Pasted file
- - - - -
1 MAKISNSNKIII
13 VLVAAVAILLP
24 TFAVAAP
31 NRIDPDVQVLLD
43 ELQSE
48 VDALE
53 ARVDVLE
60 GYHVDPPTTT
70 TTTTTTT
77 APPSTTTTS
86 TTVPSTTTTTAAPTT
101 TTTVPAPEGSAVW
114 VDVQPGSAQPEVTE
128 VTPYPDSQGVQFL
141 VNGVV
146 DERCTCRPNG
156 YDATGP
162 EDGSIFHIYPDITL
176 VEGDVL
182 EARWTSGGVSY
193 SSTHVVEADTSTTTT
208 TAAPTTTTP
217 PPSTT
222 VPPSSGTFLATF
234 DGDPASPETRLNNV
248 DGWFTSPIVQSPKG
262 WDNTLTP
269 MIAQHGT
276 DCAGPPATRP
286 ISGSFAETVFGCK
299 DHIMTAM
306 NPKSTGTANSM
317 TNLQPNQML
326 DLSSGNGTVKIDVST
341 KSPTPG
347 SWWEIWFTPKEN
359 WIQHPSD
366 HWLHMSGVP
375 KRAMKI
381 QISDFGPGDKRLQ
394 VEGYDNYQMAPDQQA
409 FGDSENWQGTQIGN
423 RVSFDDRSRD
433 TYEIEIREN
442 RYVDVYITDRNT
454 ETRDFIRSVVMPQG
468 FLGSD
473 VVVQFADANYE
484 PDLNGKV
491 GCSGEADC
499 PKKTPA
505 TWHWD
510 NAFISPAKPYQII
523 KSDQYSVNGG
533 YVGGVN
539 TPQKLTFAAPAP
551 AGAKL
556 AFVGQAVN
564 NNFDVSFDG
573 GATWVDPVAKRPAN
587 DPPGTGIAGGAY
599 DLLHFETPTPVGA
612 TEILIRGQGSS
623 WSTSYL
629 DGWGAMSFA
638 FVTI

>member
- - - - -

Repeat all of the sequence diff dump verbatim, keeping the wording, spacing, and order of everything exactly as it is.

1 MAKISNSNKIII
13 VLVAAVAILLP
24 TFAVAAP
31 NRIDPDVQVLLD
43 ELQSE
48 VDALE
53 ARVDVLE
60 GYHVDPPTTT
70 TTTTTTT
77 APPSTTTTS
86 TTVPSTTTTTAAPTT
101 TTTVPAPEGSAVW
114 VDVQPGSAQPEVTE
128 VTPYPDSQGVQFL
141 VNGVV
146 DERCTCRPNG
156 YDATGP
162 EDGSIFHIYPDITL
176 VEGDVL
182 EARWTSGGVSY
193 SSTHVVEADTSTTTT
208 TAAPTTTTP
217 PPSTT
222 VPPSSGTFLATF
234 DGDPASPETRLNNV
248 DGWFTSPIVQSPKG
262 WDNTLTP
269 MIAQHGT
276 DCAGPPATRP
286 ISGSFAETVFGCK
299 DHIMTAM
306 NPKSTGTANSM
317 TNLQPNQML
326 DLSSGNGTVKIDVST
341 KSPTPG
347 SWWEIWFTPKEN
359 WIQHPSD
366 HWLHMSGVP
375 KRAMKI
381 QISDFGPGDKRLQ
394 VEGYDNYQMAPDQQA
409 FGDSENWQGTQIGN
423 RVSFDDRSRD
433 TYEIEIREN
442 RYVDVYITDRNT
454 ETRDFIRSVVMPQG
468 FLGSD
473 VVVQFADANYE
484 PDLNGKV
491 GCSGEADC
499 PKKTPA
505 TWHWD
510 NAFISPAKPYQII
523 KSDQYSVNGG
533 YVGGVN
539 TPQKLTFAAPAP
551 AGAKL
556 AFVGQAVN
564 NNFDVSFDG
573 GATWVDPVAKRPAN
587 DPPGTGIAGGAY
599 DLLHFETPTPVGA
612 TEILIRGQGSS
623 WSTSYL
629 DGWGAMSFA
638 FVTI

>member